The problem with portals is that they tend to breach the laws of thermodynamics. Just place the exit over the entrance in a gravitational field and watch what happens.

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This question seems a little too opinion based (you can create any problem you want with the portals by changing how you define how they work), but here are some ideas.

Problems with Dimensional anchor portals

You can visualize this being like a tunnel (with walls) made on Earth to connect 2 points to reduce the distance. (This is technically subspace travel, but since we don't even know if subspace exists, this could make the distance zero). So 2 obvious problems.

1) The energy to move these portals is similar to trying to move the tunnel. You have to move the tunnel (gate) AND force the Earth (space) out of the way.

2) Because these portals CAN'T move (not with our available power at least), and everything in space is moving, it would only be a relatively short amount of time before the portal moved too far. (Can't say how fast because technically, that requires knowing where the 'center of the universe' is. Which is different from the center of the Big Bang)

However, on gate force close, you would be forced out of one end (or crushed by the collapse if you're in the middle of it)

Problems with Mater Relay Portals

This kind of portal is just as matter enters one end of the portal, it gets broken down, sent to the other portal, and reconstructed. This is the most dangerous of them all since...

1) It is like a molecular grinder. If your acceleration as you pass through changes by even a micron, you will basically be atomic dust on the other side. Or you stop going through and you are now cut in half at the subatomic atomic level. Organics would need die as the beating of their heart just rips them to dust as they go through. Even drones would die if they did not enter while completely turned off and it's parts locked down.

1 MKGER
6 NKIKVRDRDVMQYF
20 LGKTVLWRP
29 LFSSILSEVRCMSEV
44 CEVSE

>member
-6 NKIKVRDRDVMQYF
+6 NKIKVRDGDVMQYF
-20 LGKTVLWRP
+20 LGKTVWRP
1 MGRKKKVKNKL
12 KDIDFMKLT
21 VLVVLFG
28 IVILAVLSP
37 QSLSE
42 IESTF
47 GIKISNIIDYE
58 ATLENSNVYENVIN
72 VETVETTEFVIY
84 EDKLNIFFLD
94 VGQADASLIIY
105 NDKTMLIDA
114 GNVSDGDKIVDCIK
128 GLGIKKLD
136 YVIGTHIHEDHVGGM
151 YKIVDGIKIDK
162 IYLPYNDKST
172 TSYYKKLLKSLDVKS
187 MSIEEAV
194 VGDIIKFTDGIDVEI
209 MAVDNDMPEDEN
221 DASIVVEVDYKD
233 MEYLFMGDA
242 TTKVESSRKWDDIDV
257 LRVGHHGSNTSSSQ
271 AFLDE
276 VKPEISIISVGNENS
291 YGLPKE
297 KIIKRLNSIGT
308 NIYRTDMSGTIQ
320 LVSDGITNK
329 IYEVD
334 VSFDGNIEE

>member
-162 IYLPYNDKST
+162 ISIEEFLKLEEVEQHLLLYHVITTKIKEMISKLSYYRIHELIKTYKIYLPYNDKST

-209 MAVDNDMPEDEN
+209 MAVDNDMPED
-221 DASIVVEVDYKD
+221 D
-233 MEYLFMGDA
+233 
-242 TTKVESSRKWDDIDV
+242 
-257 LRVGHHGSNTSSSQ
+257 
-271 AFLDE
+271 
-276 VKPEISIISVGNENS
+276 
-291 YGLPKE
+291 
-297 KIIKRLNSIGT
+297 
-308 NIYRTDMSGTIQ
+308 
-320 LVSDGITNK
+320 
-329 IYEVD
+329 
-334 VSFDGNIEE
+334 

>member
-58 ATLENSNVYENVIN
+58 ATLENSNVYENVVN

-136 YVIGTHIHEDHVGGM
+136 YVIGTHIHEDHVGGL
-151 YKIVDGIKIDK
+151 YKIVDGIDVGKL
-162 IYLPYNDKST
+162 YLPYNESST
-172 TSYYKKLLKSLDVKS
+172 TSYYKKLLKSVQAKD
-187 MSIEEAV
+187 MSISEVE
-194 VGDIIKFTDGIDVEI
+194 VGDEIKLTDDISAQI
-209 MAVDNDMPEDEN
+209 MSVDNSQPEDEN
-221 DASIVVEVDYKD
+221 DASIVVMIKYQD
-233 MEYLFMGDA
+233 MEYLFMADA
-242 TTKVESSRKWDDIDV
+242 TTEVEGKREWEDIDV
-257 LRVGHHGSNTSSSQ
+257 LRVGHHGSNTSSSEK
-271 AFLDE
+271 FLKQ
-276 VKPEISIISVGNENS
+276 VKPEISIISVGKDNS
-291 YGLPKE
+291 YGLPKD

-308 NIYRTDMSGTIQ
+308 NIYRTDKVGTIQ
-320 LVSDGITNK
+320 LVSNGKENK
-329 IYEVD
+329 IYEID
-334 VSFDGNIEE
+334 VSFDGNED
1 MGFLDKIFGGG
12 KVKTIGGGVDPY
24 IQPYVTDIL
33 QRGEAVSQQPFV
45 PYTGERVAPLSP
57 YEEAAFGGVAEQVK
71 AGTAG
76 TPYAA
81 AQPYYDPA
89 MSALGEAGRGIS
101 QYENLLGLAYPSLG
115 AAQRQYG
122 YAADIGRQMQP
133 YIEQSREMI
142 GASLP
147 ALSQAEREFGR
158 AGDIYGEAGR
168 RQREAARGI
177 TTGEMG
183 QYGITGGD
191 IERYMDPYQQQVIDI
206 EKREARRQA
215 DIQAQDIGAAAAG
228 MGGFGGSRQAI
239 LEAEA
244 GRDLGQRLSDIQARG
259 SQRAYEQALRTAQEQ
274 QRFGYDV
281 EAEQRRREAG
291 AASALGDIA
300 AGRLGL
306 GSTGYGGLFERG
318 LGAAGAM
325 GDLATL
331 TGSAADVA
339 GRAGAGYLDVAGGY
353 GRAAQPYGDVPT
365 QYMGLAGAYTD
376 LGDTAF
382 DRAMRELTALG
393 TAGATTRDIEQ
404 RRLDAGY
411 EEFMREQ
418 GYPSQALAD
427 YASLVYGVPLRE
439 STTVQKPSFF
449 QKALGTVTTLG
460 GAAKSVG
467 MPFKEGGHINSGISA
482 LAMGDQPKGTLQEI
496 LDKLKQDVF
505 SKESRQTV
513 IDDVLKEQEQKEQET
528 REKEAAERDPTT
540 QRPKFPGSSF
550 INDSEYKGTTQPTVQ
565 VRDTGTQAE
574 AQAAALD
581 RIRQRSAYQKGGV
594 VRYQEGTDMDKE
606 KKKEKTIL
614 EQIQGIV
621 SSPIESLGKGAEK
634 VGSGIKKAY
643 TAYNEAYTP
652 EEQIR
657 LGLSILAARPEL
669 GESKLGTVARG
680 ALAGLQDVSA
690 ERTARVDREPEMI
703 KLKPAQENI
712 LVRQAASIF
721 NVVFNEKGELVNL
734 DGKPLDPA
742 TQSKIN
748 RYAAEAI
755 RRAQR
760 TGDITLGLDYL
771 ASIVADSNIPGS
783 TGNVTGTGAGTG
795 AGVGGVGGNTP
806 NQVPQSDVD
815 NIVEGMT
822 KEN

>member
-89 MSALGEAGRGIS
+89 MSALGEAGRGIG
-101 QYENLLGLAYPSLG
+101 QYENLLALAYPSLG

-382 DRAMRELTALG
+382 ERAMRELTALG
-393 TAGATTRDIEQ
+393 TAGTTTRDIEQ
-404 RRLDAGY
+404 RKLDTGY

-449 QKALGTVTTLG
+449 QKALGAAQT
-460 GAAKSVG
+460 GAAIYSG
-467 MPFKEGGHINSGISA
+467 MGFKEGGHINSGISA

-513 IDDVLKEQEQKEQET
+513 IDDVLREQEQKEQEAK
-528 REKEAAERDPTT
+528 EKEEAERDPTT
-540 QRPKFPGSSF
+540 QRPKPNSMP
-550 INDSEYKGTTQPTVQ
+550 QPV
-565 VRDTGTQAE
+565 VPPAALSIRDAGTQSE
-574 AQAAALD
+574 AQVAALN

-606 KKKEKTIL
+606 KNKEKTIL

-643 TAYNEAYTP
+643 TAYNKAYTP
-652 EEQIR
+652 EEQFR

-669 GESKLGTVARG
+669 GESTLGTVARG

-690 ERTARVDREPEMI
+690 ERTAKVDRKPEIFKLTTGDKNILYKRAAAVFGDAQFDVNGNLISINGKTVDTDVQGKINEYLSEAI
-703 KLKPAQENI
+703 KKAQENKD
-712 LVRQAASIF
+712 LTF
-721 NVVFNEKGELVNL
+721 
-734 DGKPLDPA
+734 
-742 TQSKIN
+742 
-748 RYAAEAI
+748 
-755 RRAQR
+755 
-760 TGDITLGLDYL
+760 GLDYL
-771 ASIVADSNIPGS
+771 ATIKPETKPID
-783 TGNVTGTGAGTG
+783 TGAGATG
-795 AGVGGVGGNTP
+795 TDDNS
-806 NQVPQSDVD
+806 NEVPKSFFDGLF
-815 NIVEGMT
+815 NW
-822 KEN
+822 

Problems with Handwavium Portals

As you probably guessed, this is the portal that connects 2 points in space, and just says 'they are just two locations with a door between them now'. As you seem to already know...

1) Pressure differences can create strong winds between portals. Even with a 'membrane', it would have to strong enough that we can't enter without getting to hyper-sonic speeds first (and not die from deceleration upon hitting that membrane)

2) No one can really say what would happen if it closed while you passed through, but I will say it will at least hurt. A lot. At LEAST as much as a door closing on your face.

3) Gravity differences as you pass between the two points could be enough to kill you. I want to say 5G difference max for acceptably survivable.

Problems with all Portals

1) You remember conservation of energy? You know Work energy (Force X Distance)? No one can afford the power to send even a grain of sand through a portal so say goodbye to the law of conservation of energy (or make the portals so close to each other that it's like why bother?) Don't forget the energy to distort space itself. That probably only requires all the energy in the known universe plus some.